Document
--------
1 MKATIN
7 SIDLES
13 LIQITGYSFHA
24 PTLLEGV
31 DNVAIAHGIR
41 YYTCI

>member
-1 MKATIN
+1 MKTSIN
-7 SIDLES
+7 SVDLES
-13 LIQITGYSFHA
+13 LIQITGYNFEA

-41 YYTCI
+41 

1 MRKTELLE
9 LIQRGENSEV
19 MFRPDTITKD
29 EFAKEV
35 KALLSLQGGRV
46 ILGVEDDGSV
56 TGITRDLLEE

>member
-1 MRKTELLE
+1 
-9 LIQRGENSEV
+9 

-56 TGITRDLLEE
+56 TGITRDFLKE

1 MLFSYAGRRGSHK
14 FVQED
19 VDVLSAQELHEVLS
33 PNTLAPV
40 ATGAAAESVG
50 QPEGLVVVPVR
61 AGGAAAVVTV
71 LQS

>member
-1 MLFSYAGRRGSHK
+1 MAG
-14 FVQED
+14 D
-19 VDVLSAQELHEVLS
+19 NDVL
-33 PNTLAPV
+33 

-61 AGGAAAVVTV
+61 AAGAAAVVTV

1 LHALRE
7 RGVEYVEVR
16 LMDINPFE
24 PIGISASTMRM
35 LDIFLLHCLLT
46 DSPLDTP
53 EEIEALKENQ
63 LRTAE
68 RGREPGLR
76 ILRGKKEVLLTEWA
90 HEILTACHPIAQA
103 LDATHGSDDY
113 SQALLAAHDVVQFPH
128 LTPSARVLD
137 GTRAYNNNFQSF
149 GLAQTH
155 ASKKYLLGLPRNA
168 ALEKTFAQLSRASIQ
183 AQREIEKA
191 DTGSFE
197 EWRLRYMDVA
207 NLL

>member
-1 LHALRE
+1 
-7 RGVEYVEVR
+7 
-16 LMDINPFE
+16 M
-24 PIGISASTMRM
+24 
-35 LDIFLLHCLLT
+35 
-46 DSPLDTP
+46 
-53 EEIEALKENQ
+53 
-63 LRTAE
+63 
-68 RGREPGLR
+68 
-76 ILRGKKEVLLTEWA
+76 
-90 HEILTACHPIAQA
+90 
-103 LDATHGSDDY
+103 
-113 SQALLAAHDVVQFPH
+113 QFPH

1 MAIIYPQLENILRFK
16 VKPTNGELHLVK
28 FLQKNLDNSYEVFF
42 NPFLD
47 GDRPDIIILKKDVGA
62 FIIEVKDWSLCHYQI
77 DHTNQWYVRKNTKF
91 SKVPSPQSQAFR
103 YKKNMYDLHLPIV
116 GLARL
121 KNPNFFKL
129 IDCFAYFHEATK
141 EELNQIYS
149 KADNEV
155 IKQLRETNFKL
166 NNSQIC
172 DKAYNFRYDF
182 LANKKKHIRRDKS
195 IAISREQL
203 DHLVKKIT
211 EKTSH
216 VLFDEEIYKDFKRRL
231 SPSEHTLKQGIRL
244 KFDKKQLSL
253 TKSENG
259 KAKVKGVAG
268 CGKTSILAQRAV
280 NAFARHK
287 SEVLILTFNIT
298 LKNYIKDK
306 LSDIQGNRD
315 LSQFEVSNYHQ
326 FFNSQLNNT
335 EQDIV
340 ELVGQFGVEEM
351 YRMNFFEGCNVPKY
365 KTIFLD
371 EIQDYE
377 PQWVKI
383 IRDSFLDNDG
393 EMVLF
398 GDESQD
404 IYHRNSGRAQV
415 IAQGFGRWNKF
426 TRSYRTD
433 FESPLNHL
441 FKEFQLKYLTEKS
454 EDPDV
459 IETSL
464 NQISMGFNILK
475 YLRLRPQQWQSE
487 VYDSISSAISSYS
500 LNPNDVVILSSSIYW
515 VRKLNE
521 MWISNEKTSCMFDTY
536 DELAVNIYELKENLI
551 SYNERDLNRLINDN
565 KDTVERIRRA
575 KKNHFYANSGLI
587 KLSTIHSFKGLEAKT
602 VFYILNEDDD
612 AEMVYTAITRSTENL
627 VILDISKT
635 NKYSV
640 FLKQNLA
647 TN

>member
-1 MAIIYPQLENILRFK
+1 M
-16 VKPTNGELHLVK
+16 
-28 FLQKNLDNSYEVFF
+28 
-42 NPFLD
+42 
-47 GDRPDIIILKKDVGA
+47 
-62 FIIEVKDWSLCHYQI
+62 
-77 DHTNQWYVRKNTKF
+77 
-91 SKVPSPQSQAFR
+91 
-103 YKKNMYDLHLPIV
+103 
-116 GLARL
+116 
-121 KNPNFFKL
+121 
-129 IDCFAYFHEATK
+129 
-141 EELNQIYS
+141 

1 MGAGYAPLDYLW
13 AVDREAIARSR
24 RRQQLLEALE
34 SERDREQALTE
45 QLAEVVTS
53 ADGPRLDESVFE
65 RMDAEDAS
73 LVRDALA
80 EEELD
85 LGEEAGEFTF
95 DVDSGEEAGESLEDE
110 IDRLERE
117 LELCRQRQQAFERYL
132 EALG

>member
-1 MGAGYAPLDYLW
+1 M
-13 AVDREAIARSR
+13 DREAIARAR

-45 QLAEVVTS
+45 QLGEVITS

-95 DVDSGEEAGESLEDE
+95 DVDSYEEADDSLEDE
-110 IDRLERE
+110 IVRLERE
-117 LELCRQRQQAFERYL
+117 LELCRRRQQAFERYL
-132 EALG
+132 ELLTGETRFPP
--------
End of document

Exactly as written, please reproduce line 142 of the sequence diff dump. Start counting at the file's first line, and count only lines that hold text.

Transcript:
426 TRSYRTD